Today we had a lecture about attitude and stereotypes and it really made me think about myself and the kind of person I am. I tend to think I don't conform to the norm and like to be a bit different. However as a female who is more than "cuddly" I certainly think I conform to the traditional image of a midwife. When my eldest daughter was born, I did tend to dress her in pink clothing; though it has to be said, I partially did that so that people would know she was a girl and this continued as she hadn't much hair until she was 2 years old.
In personality I think I am fairly atypical of female traits. I am sensitive, cry easily and wear my heart on my sleeve. I have a tendency to react first and think later - this can be both a benefit and a fault of course. In general I think I have a "good attitude". I mostly look on the positive side of life and am an optimist. However at other times I have a definite tendency towards a negative, pessimistic attitude. My self-confidence is not great and people don't always know this about me as I put on a face to hide it so I would say that is the more negative side of my personality. However when it comes to situations and life in general I am fairly optimistic. I also tend to try and turn situations around and find the positives in them where I can. I also like to think that I always try to see the best in everyone. This is probably because I don't believe that anyone is all bad and that circumstance, upbringing, finances etc. all contribute to who we are; not to forget that everyone is entitled to a bad day.
When I consider my home life I think I am a little less stereotypical. I have a house husband for example - that's definitely not stereotypical. My husband is responsible for the majority of the childcare, the cooking, the washing, and the housework. My husband is not the type of man to be concerned with how people view him though. I had however been a stay at home Mum for 4 years before I started the course. I don't think that is unusual, although it's not unusual for women to return to work either. Perhaps slightly more unusual is the fact that I used cloth nappies and a sling which which to carry them. Whilst these are growing in popularity, they are still the more unusual option.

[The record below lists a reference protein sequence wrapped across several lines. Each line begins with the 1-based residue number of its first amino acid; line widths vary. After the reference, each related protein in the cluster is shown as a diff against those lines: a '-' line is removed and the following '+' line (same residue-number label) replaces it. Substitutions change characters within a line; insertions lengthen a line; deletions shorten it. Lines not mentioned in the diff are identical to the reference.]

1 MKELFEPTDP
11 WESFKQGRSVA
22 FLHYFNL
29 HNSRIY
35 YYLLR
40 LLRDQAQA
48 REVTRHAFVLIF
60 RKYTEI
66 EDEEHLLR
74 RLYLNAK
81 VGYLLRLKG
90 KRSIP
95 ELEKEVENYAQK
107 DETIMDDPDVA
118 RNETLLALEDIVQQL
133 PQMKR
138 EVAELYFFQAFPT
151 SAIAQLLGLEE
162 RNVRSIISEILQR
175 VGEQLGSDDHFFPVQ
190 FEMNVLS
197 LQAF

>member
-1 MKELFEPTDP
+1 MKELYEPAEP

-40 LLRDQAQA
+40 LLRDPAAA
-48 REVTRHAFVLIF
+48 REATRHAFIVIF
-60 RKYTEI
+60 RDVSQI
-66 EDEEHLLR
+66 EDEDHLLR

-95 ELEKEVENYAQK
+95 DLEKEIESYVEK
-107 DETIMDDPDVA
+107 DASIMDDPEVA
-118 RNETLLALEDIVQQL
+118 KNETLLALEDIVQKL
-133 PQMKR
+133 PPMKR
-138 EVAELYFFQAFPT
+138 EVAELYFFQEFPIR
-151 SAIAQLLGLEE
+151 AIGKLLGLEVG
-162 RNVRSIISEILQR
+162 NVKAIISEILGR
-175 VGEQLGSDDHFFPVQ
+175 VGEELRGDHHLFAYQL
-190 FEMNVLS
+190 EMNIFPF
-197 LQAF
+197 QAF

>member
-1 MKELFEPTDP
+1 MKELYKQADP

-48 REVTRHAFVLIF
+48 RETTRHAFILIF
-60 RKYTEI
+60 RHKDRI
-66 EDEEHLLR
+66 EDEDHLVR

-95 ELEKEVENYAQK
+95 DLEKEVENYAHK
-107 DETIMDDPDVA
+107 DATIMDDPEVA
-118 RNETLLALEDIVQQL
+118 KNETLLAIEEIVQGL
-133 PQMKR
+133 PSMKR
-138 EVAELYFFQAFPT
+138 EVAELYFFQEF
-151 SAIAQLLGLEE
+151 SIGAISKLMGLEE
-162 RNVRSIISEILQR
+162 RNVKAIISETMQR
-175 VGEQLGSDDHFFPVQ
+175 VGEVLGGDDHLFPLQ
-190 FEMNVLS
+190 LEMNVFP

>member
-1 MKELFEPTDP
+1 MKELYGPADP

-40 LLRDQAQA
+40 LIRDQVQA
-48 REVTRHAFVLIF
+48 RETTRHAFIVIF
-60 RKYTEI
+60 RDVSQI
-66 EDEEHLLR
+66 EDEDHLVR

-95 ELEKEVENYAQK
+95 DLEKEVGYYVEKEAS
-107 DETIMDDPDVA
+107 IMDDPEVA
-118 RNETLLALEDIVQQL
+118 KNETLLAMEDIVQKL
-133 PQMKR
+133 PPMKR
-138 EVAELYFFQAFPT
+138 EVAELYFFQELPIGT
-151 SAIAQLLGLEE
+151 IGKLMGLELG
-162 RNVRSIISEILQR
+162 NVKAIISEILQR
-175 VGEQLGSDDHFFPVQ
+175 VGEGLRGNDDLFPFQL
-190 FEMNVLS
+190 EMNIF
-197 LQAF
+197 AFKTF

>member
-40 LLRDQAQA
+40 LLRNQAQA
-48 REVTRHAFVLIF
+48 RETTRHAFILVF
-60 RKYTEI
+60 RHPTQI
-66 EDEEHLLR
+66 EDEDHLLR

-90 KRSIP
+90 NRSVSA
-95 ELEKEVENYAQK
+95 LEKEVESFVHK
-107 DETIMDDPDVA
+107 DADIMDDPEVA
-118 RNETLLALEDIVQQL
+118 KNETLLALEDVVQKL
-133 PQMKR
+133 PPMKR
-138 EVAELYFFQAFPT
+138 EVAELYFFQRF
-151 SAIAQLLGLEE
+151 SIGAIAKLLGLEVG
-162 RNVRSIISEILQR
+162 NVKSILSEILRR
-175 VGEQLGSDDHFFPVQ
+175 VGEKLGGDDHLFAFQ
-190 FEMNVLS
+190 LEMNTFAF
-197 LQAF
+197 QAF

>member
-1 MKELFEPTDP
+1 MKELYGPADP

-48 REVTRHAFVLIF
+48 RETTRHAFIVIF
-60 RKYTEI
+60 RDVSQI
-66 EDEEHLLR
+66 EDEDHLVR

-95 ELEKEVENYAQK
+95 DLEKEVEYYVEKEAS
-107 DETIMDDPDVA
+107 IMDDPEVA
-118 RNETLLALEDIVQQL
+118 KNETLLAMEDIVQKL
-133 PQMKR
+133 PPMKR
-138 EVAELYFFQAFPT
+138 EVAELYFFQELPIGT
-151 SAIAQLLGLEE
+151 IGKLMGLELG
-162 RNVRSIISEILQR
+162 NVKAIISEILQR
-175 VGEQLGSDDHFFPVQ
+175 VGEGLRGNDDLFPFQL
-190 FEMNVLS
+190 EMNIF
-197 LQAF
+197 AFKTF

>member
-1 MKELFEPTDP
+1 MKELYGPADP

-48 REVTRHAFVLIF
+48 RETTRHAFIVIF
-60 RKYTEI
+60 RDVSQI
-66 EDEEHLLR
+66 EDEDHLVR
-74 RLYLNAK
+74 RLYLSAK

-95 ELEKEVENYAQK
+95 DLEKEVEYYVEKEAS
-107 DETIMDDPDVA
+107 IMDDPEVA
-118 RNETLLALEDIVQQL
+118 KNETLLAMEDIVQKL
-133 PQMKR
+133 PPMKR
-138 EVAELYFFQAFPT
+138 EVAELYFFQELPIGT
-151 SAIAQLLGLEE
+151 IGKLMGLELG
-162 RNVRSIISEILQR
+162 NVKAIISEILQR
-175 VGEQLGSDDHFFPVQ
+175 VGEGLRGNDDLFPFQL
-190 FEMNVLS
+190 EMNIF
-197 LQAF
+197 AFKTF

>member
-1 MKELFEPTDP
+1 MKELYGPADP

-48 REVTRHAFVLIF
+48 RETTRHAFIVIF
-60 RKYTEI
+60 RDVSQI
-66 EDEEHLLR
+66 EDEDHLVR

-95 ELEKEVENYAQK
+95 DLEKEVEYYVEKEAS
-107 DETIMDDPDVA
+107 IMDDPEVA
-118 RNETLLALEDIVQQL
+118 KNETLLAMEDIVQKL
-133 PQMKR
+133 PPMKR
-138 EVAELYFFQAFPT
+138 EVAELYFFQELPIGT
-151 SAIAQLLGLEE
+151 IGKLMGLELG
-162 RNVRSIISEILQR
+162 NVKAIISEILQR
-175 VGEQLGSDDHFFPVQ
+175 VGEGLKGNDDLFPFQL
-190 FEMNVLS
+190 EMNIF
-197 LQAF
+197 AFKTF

When I was at school Take That were around for the first time and many of my friends were really into them. Me - nope I didn't like them at all! I was into Guns n' Roses and Pink Floyd. I liked to wear Doctor Martens and a leather jacket. So although I wasn't the stereotypical teenager in some ways, I was still conforming to an image of what a Guns n' Roses fan should look like. Not quite so much of an individual after all. These days I listen to what I like and if it's in the charts then great because they'll be playing it on the radio.
So what benefit is this to me in my training as a midwife? I don't fit into a "box". I am not stereotypical because no-one really is. Everyone is unique and an individual and as such the care provided to them needs to be tailored individually as well. As a midwife being able to see the good in everyone should only advantage me I think? Understanding that attitude can be affected by others is essential as well. If I am positive with a woman, in both my language and demeanour, then that can transfer to her and help her to be more positive too. It's important not to be judgemental as a midwife but we all make snap judgements on a daily basis. We make assumptions about what people are like based on their clothes, their appearance, their job. This shouldn't impact on how I look after women. I am most definitely not a saint or an angel, as midwives are sometimes portrayed, but I do try my best to treat people equally already.